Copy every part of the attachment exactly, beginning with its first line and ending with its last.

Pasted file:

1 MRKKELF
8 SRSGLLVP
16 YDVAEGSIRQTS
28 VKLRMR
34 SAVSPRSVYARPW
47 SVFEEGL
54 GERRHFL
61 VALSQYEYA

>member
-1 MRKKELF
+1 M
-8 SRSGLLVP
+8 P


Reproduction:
1 MRKKELF
8 SRSGLLVP
16 YDVAEGSIRQTS
28 VKLRMR
34 SAVSPRSVYARPW
47 SVFEEGL
54 GERRHFL
61 VALSQYEYA

>member
-1 MRKKELF
+1 M
-8 SRSGLLVP
+8 P